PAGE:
America’s scary times don’t end with Halloween
Until recently, it was tempting and deeply comforting to think that America’s election-deniers were just too crazy to win the real contest. Ie. that they would never really have any real impact on the democratic system.
But with the midterms just 48 hours away (full disclosure: I vote in Florida), it’s time to face the truth.
Take a look at this analysis from FiveThirtyEight’s Kaleigh Rogers: “Of the 185 Republican candidates running for House, Senate and governor’s seats who have denied the legitimacy of the 2020 election, 124 — or 67 percent — are in races our forecast currently pins at ‘Solid R’, meaning they have a 95-in-100 or better chance of winning. Overall, a bigger share of election deniers are running in Solid R races than Republican candidates in general: Of the 496 Republican candidates running for House, Senate and governor, 225 — or 45 percent — are in Solid R races.”
That’s a shocker.
And quite a change from some weeks ago. Then, there was reassuring news – wishful thinking, perhaps – on the election-denier front. Then, everyone was talking about the fact that some election-deniers were just engaged in role play. That they were scamming Donald Trump and his supporters in order to win the primary. For example, New Hampshire Senate hopeful Don Bolduc strategically abandoned claims that the 2020 election was stolen just as soon as he became the candidate.
Mr Bolduc was one of those who buoyed up hopes that committed election-deniers knew the facts. That they would lose in the real contest because, so the argument went, conspiracy theories are more of a fringe view in the US than most people realise.
But it’s been some time since the hard numbers don’t yield to softening. There are an awful lot of election-deniers running for office: 35 per cent of Republican candidates have fully denied the legitimacy of the 2020 election; another 10 per cent had raised questions about it. This means that 45 per cent or just under half of all Republican candidates weren’t really sure the US ran a fair election. As FiveThirtyEight points out above, a lot of them are in “solid R” seats, so they will win.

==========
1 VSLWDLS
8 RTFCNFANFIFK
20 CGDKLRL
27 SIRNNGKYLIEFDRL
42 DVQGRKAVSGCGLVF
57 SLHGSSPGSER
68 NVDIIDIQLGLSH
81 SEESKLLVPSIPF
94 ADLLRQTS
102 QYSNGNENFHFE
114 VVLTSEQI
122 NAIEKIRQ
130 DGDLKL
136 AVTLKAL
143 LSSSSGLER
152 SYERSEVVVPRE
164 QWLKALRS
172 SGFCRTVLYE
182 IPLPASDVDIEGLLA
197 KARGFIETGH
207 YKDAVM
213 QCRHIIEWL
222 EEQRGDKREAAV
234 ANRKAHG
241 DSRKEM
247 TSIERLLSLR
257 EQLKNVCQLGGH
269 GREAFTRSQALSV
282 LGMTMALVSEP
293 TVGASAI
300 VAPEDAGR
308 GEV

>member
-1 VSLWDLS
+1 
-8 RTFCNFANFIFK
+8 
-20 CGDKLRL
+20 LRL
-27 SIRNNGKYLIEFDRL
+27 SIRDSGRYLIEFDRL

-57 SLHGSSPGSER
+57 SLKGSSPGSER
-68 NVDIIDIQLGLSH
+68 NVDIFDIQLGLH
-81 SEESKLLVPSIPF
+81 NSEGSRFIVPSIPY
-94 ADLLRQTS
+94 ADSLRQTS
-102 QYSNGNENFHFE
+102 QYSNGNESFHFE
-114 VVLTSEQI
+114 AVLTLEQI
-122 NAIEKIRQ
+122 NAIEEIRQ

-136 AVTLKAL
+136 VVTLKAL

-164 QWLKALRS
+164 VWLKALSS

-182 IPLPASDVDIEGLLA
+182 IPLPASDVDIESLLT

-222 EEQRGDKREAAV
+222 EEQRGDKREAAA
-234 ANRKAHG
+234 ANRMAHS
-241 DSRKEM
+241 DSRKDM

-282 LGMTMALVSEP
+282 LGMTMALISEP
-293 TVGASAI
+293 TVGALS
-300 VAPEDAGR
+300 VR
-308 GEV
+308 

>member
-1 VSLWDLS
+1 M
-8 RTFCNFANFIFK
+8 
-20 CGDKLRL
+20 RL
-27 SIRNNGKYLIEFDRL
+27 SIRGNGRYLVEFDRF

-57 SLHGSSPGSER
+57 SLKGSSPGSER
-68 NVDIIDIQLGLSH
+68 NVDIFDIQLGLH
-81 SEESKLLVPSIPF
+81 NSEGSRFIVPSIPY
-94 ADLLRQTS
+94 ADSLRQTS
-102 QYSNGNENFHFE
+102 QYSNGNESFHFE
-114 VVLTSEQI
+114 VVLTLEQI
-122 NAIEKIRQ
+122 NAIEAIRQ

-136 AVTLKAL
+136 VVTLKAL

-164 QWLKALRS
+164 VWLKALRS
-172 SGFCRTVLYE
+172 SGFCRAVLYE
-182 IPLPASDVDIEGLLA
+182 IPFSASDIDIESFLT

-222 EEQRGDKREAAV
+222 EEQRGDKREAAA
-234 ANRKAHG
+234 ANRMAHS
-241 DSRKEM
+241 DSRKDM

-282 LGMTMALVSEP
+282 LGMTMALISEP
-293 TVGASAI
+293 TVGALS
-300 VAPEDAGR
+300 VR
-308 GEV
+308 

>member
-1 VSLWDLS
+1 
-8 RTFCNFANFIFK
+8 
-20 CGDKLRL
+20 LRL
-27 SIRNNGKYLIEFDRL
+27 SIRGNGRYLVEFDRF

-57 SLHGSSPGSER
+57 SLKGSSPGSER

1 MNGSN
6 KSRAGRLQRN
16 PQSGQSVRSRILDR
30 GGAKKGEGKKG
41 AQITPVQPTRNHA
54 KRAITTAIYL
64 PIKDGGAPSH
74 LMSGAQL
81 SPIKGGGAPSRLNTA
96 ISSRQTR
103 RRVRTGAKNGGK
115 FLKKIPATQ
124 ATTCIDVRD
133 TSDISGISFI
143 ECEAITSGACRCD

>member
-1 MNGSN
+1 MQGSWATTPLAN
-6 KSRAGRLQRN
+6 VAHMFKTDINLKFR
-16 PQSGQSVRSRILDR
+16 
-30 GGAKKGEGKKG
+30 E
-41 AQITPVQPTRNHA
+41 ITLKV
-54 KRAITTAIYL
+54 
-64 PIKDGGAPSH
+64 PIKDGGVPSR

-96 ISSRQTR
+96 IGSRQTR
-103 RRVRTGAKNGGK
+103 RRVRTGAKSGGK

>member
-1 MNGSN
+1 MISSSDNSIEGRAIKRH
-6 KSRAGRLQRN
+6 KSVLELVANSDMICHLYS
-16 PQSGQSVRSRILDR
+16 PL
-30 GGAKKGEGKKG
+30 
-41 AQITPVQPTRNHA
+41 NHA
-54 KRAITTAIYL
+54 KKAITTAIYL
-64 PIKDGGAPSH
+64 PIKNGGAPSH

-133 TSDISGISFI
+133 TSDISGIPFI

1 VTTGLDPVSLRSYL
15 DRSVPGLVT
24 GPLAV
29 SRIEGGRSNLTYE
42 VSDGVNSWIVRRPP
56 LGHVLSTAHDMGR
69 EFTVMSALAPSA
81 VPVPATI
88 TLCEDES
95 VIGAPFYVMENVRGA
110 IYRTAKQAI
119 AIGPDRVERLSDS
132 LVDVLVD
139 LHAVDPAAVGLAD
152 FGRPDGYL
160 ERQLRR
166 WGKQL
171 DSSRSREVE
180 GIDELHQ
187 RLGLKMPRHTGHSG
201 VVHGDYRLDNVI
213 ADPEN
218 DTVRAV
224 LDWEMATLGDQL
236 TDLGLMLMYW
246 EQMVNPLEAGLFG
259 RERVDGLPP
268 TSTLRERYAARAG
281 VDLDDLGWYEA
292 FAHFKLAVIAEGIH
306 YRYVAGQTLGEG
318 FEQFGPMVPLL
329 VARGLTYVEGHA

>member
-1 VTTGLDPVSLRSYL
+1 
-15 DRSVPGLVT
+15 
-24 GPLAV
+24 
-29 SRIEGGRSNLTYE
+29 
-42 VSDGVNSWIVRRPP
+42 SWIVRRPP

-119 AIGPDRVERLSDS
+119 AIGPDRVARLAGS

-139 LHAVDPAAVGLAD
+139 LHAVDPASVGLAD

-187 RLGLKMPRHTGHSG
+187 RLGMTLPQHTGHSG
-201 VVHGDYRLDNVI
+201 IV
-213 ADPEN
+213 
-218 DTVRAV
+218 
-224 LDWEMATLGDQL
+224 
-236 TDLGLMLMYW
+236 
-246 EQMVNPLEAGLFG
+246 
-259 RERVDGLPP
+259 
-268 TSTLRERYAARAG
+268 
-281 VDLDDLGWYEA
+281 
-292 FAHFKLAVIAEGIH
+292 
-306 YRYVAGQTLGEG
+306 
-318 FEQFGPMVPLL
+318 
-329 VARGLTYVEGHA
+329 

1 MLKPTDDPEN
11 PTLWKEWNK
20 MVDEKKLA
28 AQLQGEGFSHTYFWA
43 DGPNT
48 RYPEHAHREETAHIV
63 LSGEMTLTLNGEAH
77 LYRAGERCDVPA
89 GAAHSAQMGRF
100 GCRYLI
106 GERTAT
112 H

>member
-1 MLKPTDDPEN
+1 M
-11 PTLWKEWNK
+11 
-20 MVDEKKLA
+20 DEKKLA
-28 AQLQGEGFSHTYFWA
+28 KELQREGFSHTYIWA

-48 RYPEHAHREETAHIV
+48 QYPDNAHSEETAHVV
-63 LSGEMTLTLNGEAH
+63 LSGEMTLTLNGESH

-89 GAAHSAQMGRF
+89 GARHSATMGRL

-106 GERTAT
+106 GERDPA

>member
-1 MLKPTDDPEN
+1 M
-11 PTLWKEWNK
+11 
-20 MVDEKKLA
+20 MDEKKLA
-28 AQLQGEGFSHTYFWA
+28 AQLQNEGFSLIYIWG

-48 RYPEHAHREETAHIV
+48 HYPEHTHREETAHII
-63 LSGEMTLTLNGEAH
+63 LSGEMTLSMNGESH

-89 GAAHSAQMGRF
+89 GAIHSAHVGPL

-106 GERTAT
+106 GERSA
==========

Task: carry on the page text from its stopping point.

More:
Even when election-denial seemed like madness, there were warning signs the “big lie” was a big deal. Kari Lake, who’s running for governor of Arizona, wore her Trumpian sympathies unpleasantly high on her sleeve. For her, election-denialism was an article of faith. And she stood a pretty decent chance of winning. In fact, even in late September, Ms Lake was so confident, she commended the election victory of Italy’s far-right Brothers of Italy party. When the Brothers’ female leader, Giorgia Meloni, led her party to the largest vote share on September 25, Ms Lake insisted to Fox News’ Tucker Carlson that Ms Meloni was someone to whom she “could relate”.
The rise and rise of election-deniers in America is staggering and disturbing. Now, well over half of American voters – a whopping 60 per cent – will have an election denier on the November 8 ballot. As Axios says, there are “profound” implications for democracy in America .“If Trump has foot soldiers administering elections in ‘24 battleground states [ie 2024, the next presidential election year], he’d have a distinct advantage in the general election, regardless of his Democratic opponent,” it noted.
Scary times in America don’t end with Halloween.